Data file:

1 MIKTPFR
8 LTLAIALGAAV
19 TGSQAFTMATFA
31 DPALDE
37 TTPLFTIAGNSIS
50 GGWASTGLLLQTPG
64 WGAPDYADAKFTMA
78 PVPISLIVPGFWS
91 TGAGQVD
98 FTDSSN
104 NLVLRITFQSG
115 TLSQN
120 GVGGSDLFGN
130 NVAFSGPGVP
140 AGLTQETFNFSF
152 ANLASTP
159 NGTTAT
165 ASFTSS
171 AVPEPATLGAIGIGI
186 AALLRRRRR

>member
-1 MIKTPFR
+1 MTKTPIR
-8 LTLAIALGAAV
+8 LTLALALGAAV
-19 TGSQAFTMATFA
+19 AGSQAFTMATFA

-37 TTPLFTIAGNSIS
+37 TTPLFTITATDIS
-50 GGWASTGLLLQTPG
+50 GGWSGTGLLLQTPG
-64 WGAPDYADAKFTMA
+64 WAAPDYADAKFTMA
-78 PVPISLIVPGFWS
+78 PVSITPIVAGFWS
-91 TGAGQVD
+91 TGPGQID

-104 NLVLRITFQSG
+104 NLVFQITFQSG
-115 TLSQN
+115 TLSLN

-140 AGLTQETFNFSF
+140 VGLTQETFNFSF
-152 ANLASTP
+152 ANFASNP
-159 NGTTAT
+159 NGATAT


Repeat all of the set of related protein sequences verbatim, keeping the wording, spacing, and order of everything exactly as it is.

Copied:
1 MIKTPFR
8 LTLAIALGAAV
19 TGSQAFTMATFA
31 DPALDE
37 TTPLFTIAGNSIS
50 GGWASTGLLLQTPG
64 WGAPDYADAKFTMA
78 PVPISLIVPGFWS
91 TGAGQVD
98 FTDSSN
104 NLVLRITFQSG
115 TLSQN
120 GVGGSDLFGN
130 NVAFSGPGVP
140 AGLTQETFNFSF
152 ANLASTP
159 NGTTAT
165 ASFTSS
171 AVPEPATLGAIGIGI
186 AALLRRRRR

>member
-1 MIKTPFR
+1 MTKTPIR
-8 LTLAIALGAAV
+8 LTLALALGAAV
-19 TGSQAFTMATFA
+19 AGSQAFTMATFA

-37 TTPLFTIAGNSIS
+37 TTPLFTITATDIS
-50 GGWASTGLLLQTPG
+50 GGWSGTGLLLQTPG
-64 WGAPDYADAKFTMA
+64 WAAPDYADAKFTMA
-78 PVPISLIVPGFWS
+78 PVSITPIVAGFWS
-91 TGAGQVD
+91 TGPGQID

-104 NLVLRITFQSG
+104 NLVFQITFQSG
-115 TLSQN
+115 TLSLN

-140 AGLTQETFNFSF
+140 VGLTQETFNFSF
-152 ANLASTP
+152 ANFASNP
-159 NGTTAT
+159 NGATAT